Shades of Grey
Making the case for pre and post scan coverage.
Just recently, Craftsman Collision was part of a large-scale pilot project, working with the Automotive Retailers Association and ICBC, along with other collision repair shops, to investigate pre and post scanning.
Not surprisingly, we found that pre and post scanning is super important, especially the pre-scanning. You need to see what’s wrong before you even start repairs.
Now, most insurance companies recognize that. But we still have some holdouts. There are a couple of insurance companies that don’t have a 100% buy-in, and that worries me. Aren’t they putting themselves at risk? If they don’t pay for a pre-scan and we don’t find something until the end, it may not be a safety concern, but it is a cycle time concern. Now we’re waiting for parts or a diagnostic report at the end of the job, when we could have found out at the start.
When it comes to the OEMs, that’s a grey area. They almost all have what they call “position statements,” saying their vehicles should get a pre and post scan, or it is recommended. There are only two OEMs that say it’s a requirement. Other manufacturers will just recommend it or say it’s suggested. And insurance companies will not pay on those if there’s no policy in place already.
Could it be that manufacturers don’t want to put a firm policy in place because scanning isn’t 100% adopted in the body shop industry? It’s likely there are many shops that still send vehicles to the dealers, or don’t do it at all. Possibly, the OEMs don’t want to force shops that are out of town to have to tow every single car to a dealer and cause a lot of extra cost.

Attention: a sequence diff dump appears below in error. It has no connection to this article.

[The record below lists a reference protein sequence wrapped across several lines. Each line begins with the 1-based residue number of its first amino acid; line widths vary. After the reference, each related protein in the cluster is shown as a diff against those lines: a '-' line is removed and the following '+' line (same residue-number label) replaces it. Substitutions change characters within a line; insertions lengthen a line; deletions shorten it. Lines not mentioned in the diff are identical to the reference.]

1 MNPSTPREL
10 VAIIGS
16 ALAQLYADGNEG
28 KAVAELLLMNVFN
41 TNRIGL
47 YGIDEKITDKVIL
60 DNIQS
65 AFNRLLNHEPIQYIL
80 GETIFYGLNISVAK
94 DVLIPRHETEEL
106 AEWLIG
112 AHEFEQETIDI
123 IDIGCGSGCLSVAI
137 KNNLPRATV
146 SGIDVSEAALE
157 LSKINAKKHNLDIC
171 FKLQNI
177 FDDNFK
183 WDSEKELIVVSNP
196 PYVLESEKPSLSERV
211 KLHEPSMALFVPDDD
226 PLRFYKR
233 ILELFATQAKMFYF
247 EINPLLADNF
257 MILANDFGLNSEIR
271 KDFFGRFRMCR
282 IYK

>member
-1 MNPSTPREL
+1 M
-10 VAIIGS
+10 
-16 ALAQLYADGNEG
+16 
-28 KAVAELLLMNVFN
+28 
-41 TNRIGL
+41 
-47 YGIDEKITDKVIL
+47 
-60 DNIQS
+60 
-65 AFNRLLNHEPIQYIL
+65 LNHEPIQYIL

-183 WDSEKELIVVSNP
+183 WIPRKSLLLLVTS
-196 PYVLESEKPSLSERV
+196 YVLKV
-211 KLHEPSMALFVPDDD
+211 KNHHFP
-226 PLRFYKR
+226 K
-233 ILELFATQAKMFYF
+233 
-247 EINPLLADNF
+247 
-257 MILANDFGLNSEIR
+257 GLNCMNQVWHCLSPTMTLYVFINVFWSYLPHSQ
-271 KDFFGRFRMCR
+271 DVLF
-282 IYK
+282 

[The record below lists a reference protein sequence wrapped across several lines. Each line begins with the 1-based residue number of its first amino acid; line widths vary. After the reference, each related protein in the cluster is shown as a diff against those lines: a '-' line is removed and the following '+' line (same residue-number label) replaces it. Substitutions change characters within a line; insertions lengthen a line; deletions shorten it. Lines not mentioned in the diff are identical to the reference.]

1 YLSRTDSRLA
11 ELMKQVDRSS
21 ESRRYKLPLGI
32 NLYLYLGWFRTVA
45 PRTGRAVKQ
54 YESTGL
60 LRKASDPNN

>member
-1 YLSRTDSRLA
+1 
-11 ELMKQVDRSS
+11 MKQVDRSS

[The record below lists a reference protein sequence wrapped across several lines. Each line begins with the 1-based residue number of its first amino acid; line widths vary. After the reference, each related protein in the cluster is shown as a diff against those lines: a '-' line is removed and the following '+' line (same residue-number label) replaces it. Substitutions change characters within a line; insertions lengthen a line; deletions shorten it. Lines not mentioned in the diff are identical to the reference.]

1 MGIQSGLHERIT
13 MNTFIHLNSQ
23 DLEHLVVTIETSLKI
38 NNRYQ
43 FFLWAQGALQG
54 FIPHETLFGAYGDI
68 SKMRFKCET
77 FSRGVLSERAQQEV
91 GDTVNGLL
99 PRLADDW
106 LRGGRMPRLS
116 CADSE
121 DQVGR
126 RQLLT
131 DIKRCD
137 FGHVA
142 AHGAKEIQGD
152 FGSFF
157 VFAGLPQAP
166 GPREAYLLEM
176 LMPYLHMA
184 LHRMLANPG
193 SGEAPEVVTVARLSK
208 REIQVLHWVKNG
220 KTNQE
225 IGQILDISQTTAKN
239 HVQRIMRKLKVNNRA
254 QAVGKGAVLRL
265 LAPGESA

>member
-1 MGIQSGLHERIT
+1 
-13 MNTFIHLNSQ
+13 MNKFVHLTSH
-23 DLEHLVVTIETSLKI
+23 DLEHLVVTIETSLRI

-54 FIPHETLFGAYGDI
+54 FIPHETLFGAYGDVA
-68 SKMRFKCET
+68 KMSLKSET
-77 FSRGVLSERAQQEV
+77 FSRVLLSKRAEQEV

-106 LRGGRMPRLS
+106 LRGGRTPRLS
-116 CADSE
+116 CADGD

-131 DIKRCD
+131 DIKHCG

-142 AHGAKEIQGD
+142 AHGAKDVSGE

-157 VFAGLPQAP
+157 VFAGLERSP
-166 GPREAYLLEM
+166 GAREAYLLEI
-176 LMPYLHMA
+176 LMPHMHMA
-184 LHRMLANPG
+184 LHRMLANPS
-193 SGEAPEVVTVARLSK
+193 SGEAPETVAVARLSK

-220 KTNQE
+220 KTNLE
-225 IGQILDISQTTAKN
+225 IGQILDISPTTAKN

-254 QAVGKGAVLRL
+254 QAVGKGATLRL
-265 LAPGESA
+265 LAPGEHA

When you give the car back to the customer, don’t you want it to be functioning properly? Another issue that has come up over the last couple of years is liability. If a car isn’t scanned properly, whether it’s paid for or not, it’s on the body shop. That’s where the major problem is—we’re forced to have the liability.
Case by case
So, in order to protect ourselves as a company, Craftsman Collision will pre and post scan every vehicle, and work with the insurance company for payment. Many go on a case by case basis, which also causes problems because you have to call their adjusters and waste time on every single car, to find out if you get paid.
There should be a blanket statement that pays a certain amount for pre and post scans, so everyone’s covered and every customer is safe. If there’s a safety issue and someone got hurt, the finger pointing would always come back to the collision repair shop first, and the insurance company second.
But the insurance company says they follow OEM specifications. So did the body shop do a hundred percent of their research? Did we do our job 100% correctly? If you present the insurance company with information, they tend to approve it, although sometimes you have to push them.
There are many different priorities between the OEMs, the insurers and collision repairers. We’re all trying to protect our liability. It’s still very much in flux and will probably continue to be for the next five to 10 years—especially as cars become even more complicated.